Yuganthaya is considered by a great many critics as the weakest in Martin Wickramasinghe’s Koggala trilogy (it was written after Gamperaliya but before Kaliyugaya, even though the events in it take place after the latter), and it was left to Lester James Peries to salvage it from the political to bring it to realm of the personal. He did this by focusing the energy and the tension of the plot on the relationship between Simon and Malin. To this end, he went (whether unwittingly or not, we never can tell) for two actors who, by coincidence, represented the exact same political sympathies they exhibited in the film: Gamini Fonseka as Simon, and Richard as Malin.

Gamini was by then a recluse, a virtual loner who had bucks to spend and who had become to our cinema what the likes of Bogart, Wayne, and Burt Lancaster had been to Hollywood. Richard, on the other hand, was more fragile, sensitive, and refined. Gamini’s depiction of Simon was wholly aligned with the image of his character as a coarse, rough, by-his-own-bootstraps businessman, while the image of his son as a more detached, less vulgar gentleman added to the film’s inner turmoil, as he turned to the burgeoning trade union movement against his own family. This came out even in how these two spoke: Simon was the gruffer of the two, Malin the more soft-spoken.

Actors are by default flamboyant and the more flamboyant among them create an image which outlasts their life. So it was with Chaplin, so it was with some of our own actors and thespians. More often than not, this image subsisted on a dichotomy. In the case of Chaplin, that was a dichotomy between good and evil, with the latter represented as an externalised force which the man’s characters combated.

With Richard too, such a dichotomy existed, even in those few roles he played in the cinema: even as Malin, you never forgot that, try as he might, he was always bonded to a class background that was incongruent with his beliefs, so much so that this conflict could only be resolved if that background was externalised. He could do this in only one way: by openly spurning his father. And so, in that celebrated finale, Richard is carried away triumphantly by his cohorts in the Trade Union, while a despondent Simon looks on, with a close-up to his face which Sarath Amunugama would, in a speech delivered at the second Lester James Peries and Sumitra Peries Oration held four years ago, succinctly compare to the cold, harrowing, and tragic faces in Eisenstein’s Battleship Potemkin.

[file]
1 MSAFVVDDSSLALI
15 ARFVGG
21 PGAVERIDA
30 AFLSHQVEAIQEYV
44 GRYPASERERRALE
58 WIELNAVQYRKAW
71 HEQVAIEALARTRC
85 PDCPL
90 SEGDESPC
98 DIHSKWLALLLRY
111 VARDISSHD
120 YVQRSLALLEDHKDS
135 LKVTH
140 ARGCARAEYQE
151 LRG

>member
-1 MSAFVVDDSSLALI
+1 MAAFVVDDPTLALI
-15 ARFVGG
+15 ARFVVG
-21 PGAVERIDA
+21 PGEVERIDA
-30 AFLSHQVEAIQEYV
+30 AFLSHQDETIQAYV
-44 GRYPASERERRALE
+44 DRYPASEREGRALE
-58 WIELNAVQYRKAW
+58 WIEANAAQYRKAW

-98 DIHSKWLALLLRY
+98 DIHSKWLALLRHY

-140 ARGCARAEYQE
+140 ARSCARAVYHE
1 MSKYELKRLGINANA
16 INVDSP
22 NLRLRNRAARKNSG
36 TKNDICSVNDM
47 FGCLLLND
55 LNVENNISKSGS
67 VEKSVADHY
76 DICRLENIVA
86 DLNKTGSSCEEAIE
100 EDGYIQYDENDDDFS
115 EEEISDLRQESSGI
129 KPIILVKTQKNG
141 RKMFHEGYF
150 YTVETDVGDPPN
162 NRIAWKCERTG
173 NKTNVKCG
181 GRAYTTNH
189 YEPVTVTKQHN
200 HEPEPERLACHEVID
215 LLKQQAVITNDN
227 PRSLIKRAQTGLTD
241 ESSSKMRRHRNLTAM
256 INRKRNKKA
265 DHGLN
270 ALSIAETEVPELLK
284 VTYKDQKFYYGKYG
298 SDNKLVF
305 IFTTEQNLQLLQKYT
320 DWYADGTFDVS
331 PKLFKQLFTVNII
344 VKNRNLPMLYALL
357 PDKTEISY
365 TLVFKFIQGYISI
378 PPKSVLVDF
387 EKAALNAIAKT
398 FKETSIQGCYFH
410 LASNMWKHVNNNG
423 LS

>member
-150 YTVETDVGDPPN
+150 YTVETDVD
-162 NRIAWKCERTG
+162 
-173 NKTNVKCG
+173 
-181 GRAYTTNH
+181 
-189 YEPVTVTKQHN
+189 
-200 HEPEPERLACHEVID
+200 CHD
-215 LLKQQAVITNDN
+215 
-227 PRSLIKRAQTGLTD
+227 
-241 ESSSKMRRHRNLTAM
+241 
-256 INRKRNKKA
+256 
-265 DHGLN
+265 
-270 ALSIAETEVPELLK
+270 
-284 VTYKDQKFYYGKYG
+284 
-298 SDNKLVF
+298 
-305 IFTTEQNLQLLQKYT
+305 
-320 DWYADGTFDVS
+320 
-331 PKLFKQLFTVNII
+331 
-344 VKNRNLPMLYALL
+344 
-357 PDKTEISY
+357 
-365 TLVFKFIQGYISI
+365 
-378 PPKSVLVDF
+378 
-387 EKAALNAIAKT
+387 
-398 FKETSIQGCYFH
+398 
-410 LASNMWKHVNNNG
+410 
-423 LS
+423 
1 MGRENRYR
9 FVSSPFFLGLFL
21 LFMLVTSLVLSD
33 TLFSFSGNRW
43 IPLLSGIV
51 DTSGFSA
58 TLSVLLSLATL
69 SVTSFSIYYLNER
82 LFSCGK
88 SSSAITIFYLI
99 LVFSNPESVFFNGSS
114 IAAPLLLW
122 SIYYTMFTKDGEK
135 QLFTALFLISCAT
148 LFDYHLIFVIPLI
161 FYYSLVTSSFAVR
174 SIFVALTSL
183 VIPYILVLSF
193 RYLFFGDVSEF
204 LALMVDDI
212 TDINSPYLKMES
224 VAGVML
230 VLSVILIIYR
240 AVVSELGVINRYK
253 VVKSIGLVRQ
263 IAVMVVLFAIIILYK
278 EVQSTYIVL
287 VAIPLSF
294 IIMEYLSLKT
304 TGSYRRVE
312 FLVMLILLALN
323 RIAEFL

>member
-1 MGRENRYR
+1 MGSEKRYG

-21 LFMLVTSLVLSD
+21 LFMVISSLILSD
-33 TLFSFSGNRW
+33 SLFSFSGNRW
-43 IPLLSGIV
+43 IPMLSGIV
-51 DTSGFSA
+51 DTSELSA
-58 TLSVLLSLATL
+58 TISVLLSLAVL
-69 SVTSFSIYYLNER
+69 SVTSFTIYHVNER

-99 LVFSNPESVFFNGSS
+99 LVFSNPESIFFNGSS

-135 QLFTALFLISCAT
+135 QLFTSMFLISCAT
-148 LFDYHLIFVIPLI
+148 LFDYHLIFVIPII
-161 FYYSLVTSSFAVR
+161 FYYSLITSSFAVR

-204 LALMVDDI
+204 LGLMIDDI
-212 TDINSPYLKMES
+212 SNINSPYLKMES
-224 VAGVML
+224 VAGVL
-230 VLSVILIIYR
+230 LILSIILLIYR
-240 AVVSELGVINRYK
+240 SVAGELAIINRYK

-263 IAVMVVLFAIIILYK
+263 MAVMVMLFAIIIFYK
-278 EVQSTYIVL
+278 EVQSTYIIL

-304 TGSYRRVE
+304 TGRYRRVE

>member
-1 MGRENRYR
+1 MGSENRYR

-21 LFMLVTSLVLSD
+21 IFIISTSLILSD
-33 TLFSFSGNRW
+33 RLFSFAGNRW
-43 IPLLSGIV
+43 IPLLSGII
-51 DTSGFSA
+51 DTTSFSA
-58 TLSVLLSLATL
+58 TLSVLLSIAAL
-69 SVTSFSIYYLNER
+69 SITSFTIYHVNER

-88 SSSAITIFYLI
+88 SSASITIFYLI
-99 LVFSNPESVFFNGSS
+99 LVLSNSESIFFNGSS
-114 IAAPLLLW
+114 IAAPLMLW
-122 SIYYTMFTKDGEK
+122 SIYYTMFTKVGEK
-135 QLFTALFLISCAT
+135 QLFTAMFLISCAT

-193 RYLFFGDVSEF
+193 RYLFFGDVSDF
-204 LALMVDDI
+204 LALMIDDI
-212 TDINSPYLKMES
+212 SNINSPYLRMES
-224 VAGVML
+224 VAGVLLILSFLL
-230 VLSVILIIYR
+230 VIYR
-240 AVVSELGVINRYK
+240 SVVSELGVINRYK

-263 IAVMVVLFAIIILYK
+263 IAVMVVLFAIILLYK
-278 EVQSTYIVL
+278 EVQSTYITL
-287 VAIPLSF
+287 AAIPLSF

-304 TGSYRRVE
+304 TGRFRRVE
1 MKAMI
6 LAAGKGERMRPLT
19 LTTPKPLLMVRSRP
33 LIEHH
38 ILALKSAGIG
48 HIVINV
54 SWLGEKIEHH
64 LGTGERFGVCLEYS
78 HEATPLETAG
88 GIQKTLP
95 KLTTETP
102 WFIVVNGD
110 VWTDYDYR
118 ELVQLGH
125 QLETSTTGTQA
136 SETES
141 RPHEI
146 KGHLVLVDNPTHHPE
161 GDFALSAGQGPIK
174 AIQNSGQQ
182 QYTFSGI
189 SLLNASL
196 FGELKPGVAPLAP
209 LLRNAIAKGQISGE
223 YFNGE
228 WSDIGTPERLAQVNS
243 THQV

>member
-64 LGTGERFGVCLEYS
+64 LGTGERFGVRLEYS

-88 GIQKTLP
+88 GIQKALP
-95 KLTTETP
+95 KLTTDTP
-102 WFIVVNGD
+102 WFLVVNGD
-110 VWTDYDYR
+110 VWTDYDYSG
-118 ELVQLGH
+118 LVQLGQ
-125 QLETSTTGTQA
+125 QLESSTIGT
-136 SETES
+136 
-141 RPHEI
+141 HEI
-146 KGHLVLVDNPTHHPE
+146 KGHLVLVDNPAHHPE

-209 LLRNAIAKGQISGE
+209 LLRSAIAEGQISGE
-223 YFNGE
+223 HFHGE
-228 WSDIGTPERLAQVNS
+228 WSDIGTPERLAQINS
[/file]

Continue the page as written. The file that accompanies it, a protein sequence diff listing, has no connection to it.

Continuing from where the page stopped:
It jarred, not surprisingly, when he was cast as the wayward son in Parakrama Niriella’s Yashorawaya. No one can seriously contend that he was miscast in that series, but the point is that because we had got used to a set image of the man as a blue-eyed, yet flawed, idealist, it was not easy to get used to him as a prodigal outsider. Small wonder.

In Yashorawaya there is, barring the elder son (played to perfection by Lucky Dias), no perfect person: even the father (G. W. Surendra) is a pretender, and the other son (Gamini Hettiarachchi) is a drunken slob, but with Richard’s character you came across a closeted, not so open, but as indulgent a child, so closeted that upon his exit from the plot you neither knew nor cared about what happened to him.

He could have graced our cinema more. Could have, but could not. Like the Lepidoptera of the poem (of the same name) that he wrote, his broken wings and his crippled mind, which left us on February 19, 1990, could not be restored. In that poem he wrote of the ants of time, which carry away fragile specimens of humanity to be cast aside, forgotten, and belittled. Such a fate, however, was not to meet Richard: as I pointed out, his death only empowered his legacy, and his legacy, which extends not just to the monolingual elite of Cinnamon Gardens (who, for reasons still unfathomable to me, have appropriated him as a symbol of lost causes relevant to their milieu when he was not) but to the rest of this country as well.

Richard de Zoysa, actor, thespian, writer, and journalist continues to be appropriated and continues to be celebrated. Should we celebrate or should we not? Is there reason for lament or is there not? These are, arguably, trivial questions. More important than any of these is this: has he been forgotten? The simple answer, no.

Written for: Daily News TOWN AND COUNTRY, November 23 2016